This undated photo shows a bird's eye view of Qianhai of Shenzhen, Guangdong province, China. (PROVIDED TO CHINA DAILY)
The Hong Kong Special Administrative Region government and Shenzhen’s Qianhai Authority jointly promulgated 18 measures recently to provide facilitation and preferential policies for the SAR’s private equity industry.
The Qianhai Authority will support Hong Kong’s eligible limited partnership funds in setting up qualified investment entities in Qianhai for onshore investment purposes. It will also strengthen the qualified foreign limited partnership pilot program, enhancing the entry threshold and application procedures, expanding the investment scope and reducing the processing time.
The city-cluster area (Greater Bay Area), with abundant talents, wealth and market potential, is a magnet for huge private equity investments. Hong Kong has already attracted many open-ended funds in setting up businesses here.
Carson Wen, chairman of Bank of Asia International Financial Group
Qianhai and Hong Kong will also explore using the cross-border supervisory sandbox mechanism to promote the linked development of private equity markets in Shenzhen and Hong Kong.
“The 18 measures will attract more private equity and venture capital funds to settle in the Greater Bay Area,” says Bank of Asia International Financial Group Chairman Carson Wen. “Hong Kong is an active center for the private equity business.”
He notes that although the Guangdong-Hong Kong-Macao Greater Bay Area’s economic size may be the same as those of other world bay areas (New York, San Francisco and Tokyo), its population is much bigger with more potential for business expansion.
Besides the region’s huge population of over 86 million, the 11-city cluster has a comprehensive business value chain for promoting the private equity industry’s development.
“The Greater Bay Area, backed by the global financial hub of Hong Kong, the technology innovation center of Shenzhen, the advanced manufacturing facilities of Dongguan, and Foshan’s precision engineering, will cement a comprehensive business value chain,” says Wen. “This will be the most economically vibrant bay area in the future. But it has to take time to develop its business value chain to the fullest extent.”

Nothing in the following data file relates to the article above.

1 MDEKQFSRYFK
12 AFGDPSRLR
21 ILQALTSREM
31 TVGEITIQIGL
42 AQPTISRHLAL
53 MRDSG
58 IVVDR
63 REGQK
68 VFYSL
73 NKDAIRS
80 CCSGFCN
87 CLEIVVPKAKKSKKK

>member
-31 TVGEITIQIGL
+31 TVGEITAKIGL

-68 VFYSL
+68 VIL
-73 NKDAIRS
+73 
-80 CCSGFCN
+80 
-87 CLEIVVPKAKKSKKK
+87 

UBS expects the Greater Bay Area’s GDP to exceed $2.6 trillion by 2025, registering a 7.5 percent compound annual growth rate from $1.7 trillion in 2020.
The Switzerland-based investment bank says Guangdong province boasts the highest number of high-tech enterprises in the country, and its research-and-development ratio to GDP is also the highest in the country (3.1 percent in 2020).
“The city-cluster area, with abundant talents, wealth and market potential, is a magnet for huge private equity investments. Hong Kong has already attracted many open-ended funds in setting up businesses here,” notes Wen.
The HKSAR has launched various initiatives to strengthen the city as a private equity business center, such as introducing the limited partnership fund regime in August 2020, offering tax concessions for carried interest distributed by eligible private equity funds in Hong Kong in May 2021, and establishing a mechanism in November 2021 to attract foreign funds to redomicile to Hong Kong.
The government’s strategy in the private equity business is to bridge capital markets and the real economy, especially for the technology and innovation sector.
Hong Kong is the second-largest private equity hub in Asia after the Chinese mainland, with about 600 private equity firms and over $170 billion in assets under management as of September last year, according to government statistics. The latest incentives have led to the setting up of more than 400 limited partnership funds.
A private equity fund is a general limited partnership formed by private equity firms investing in private companies in multiple sectors, such as technology, fintech, logistics and real estate. These funds may have general investment criteria with an investment time span exceeding 10 years. Private equity fund managers use a wide variety of investment strategies, such as venture capital, growth capital, leveraged buyout or distressed debt.
Promoting the private equity segment also means encouraging family office businesses, as family offices are keen to make alternative investments, such as private equity, to boost their returns. Private equity and family offices constitute two key segments of the wealth management business.
Wen points to the importance of expanding the Cross-boundary Wealth Management Connect to include family offices and security businesses. “This will enable mainland customers to buy more internationalized wealth-management products available in Hong Kong, while mainland financial service providers can also offer diversified wealth-management products to Hong Kong investors.”
By expanding the WMC’s products range, mainland and Hong Kong banks will refine their wealth management products to meet mainland customers’ needs, says Wen.
The HKSAR government will propose legislation this year on a profits tax exemption for eligible family-owned investment holding companies managed by single family offices in Hong Kong. The aim is to attract more ultra-high-net-worth individuals to establish and operate family offices in the city. Family offices are expected to be an emerging investor base for private equity funds along with traditional institutional investors.
According to the Securities and Futures Commission, Hong Kong’s private wealth-management industry recorded net fund inflows of HK$638 billion ($81.79 billion) last year. The city had $4.5 trillion in assets under management by late 2020, with 64 percent of the total AUM sourced from non-Hong Kong investors.